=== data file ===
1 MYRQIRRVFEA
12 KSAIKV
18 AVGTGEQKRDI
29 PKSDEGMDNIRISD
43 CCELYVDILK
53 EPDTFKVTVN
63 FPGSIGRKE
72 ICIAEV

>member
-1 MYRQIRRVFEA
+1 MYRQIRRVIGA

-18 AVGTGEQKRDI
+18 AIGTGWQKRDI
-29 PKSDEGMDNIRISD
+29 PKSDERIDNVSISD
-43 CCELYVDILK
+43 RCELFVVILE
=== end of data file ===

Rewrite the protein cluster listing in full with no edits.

1 MYRQIRRVFEA
12 KSAIKV
18 AVGTGEQKRDI
29 PKSDEGMDNIRISD
43 CCELYVDILK
53 EPDTFKVTVN
63 FPGSIGRKE
72 ICIAEV

>member
-1 MYRQIRRVFEA
+1 MYRQIRRVIGA

-18 AVGTGEQKRDI
+18 AIGTGWQKRDI
-29 PKSDEGMDNIRISD
+29 PKSDERIDNVSISD
-43 CCELYVDILK
+43 RCELFVVILE